Abraham Lincoln's last
1941 Lima Allegheny, one
of the largest locomotives
Megan tries on a
Model T for size
Thomas Edison gives
advice by telephone
Motorized roller skates
I have no doubt that Hector and Hugo thought that the museum was worth the journey. The Henry Ford Museum is one of the world's great repositories of cool stuff. Dedicated to innovation, invention and perseverance, it's a great place to find inspiration, too. Hector and Hugo's Model A almost made us cry.
Henry Ford founded the museum in 1929 "to show how far and fast we have come" in technological achievement. The building, which covers more than ten acres, is bursting its walls with proof of human resourcefulness and ingenuity. In other words, this place is gizmo heaven. For every item you instantly recognize, like a telephone or a printing press, there are fifty others that make you stop and say, "What IS that thing?"
Not surprisingly, the Henry Ford Museum does a smashing job displaying cars. There's the only existing 1896 Duryea Motor Wagon, which was the first production car in America, and five presidential limos, including the one in which John Kennedy was assassinated in 1963. There's a 1952 Oscar Mayer Weinermobile and lots of other one-of-a-kind models. You can sit in the driver's seat of a shiny black Model T.
Motor homes are represented, too, by Charles Kuralt's last "On the Road" vehicle and a trailer Henry Ford once loaned to Charles Lindbergh. There's also a classic "silver bullet" Airstream trailer parked next to a row of Burma Shave signs ("Within this vale - Of toil and sin - Your head grows bald - But not your chin - Burma Shave"), and a vintage Volkswagen Westphalia camper. The oldest RV on display was a 1929 model made by the Covered Wagon Co. of Mt. Clemens, Michigan, the first company to make motor homes. By the end of the 1930s, 300 such companies were making them. And you thought Winnebagos were somehing new!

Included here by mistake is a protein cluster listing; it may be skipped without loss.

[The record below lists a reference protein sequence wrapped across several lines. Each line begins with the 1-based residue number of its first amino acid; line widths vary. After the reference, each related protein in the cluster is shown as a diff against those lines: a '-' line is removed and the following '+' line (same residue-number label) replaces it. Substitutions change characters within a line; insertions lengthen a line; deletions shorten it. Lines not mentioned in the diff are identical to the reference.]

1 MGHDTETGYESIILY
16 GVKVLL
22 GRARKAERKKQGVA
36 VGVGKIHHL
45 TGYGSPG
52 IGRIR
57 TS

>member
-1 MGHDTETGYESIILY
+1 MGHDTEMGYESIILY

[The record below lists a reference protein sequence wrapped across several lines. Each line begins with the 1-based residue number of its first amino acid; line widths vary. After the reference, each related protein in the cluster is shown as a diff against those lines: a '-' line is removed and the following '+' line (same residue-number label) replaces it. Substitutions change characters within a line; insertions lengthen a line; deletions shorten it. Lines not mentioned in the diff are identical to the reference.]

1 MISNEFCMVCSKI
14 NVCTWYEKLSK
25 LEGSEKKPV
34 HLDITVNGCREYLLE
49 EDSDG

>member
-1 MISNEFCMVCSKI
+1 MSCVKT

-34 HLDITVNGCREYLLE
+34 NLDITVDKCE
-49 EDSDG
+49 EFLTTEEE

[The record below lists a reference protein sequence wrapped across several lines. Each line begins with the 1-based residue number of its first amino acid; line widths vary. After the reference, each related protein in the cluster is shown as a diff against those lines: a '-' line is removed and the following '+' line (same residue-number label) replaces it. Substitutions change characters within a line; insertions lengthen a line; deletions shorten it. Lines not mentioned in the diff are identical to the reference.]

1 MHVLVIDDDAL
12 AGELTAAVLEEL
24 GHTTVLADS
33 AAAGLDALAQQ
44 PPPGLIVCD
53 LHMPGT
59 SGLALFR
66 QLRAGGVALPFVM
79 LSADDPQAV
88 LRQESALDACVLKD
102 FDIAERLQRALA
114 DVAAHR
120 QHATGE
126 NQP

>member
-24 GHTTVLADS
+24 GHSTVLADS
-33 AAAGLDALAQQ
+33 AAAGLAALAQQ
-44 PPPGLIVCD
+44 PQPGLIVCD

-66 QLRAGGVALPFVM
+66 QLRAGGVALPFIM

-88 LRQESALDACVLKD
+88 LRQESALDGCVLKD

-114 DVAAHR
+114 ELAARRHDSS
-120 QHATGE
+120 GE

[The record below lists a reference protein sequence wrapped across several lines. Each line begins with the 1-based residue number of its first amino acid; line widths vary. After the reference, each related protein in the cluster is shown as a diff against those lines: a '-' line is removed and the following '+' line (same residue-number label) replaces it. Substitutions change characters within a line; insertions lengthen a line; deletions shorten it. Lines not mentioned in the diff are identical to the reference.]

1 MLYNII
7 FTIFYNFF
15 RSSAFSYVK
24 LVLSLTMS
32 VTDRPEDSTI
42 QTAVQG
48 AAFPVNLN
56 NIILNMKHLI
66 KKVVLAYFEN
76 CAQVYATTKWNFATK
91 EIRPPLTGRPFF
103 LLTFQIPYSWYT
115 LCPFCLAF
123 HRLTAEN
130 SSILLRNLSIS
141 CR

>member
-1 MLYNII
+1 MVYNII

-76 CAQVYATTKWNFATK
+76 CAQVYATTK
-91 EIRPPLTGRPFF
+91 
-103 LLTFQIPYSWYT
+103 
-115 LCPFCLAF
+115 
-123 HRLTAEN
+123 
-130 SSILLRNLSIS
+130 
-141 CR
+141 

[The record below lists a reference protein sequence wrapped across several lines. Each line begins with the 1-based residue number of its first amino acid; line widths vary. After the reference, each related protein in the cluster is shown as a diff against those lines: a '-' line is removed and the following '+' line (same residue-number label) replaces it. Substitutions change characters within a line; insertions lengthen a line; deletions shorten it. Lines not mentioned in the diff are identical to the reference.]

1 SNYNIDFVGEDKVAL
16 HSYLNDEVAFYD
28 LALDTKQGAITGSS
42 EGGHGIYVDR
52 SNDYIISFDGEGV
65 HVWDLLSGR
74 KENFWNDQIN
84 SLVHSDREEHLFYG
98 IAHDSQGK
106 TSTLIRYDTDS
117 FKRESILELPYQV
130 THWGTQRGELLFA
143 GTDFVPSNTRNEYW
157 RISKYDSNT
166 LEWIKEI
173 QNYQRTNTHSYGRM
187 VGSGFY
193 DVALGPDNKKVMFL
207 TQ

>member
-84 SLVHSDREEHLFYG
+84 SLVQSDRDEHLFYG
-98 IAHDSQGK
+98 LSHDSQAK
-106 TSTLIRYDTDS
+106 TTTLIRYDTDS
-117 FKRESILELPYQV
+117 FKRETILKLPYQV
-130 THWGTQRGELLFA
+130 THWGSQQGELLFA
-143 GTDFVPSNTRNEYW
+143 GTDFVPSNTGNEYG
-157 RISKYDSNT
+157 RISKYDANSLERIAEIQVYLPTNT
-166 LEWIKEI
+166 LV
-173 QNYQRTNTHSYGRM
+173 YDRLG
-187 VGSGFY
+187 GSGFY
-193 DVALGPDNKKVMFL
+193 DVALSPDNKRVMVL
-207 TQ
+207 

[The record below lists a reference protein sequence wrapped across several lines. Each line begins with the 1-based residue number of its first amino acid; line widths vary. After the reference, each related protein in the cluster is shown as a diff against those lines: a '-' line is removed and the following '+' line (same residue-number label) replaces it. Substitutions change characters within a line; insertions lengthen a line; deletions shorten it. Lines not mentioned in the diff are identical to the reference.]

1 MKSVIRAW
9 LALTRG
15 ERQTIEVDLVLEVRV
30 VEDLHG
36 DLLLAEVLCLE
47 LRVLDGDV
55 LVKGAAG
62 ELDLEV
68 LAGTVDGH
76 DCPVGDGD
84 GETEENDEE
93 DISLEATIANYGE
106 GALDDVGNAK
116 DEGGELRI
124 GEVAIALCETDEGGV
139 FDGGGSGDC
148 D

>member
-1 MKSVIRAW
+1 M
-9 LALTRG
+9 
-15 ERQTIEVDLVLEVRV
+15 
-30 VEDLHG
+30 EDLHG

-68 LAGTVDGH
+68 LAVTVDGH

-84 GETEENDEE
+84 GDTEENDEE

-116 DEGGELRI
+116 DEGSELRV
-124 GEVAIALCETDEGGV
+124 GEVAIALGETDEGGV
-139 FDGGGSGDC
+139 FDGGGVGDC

We kept wandering, marveling at agricultural implements, airplanes, locomotives, robots, and an unending supply of remarkable inventions. There's a bicycle built for ten, and a mannequin displays a pair of motorized roller skates patented in 1958. They had a 1 horsepower, air-cooled, single cylinder motor, and the inventor had dreamed of outfitting messengers in Manhattan with personal wheels. Really, you will not get bored at the Henry Ford Museum. The second you think you've seen it all, you'll pick up an old- fashioned telephone receiver and hear Thomas Edison telling you to "Keep at it!"
You will, however, get tired, and the cavernous building isn't air conditioned. Fortunately, a convenient coffee shop attached to one side is nice and cool. You can buy a soda for $2 "and get free refills all day," said the young man at the cash register. Another good innovation! There are also lots of places for kids to play and adults to sit.
I have hardly scratched the surface here. I haven't even mentioned some of the Museum's most famous mementos. On display are Thomas Edison's last breath, which is preserved in a test tube and the theater seat in which Abraham Lincoln was sitting when he was shot.
If you have never been to the Henry Ford Museum, go. And allow enough time to see the other half of Henry Ford's legacy, Greenfield Village. We didn't have time to visit the 81-acre collection of buildings and homes in which America's greatest inventions — the auto, the airplane, the light bulb — were developed. We'll be back, because we agree with Hector and Hugo. The Henry Ford Museum is a destination worth an incredible journey.
Museum & Greenfield Village
20900 Oakwood Blvd.
Dearborn, Michigan 48124-4088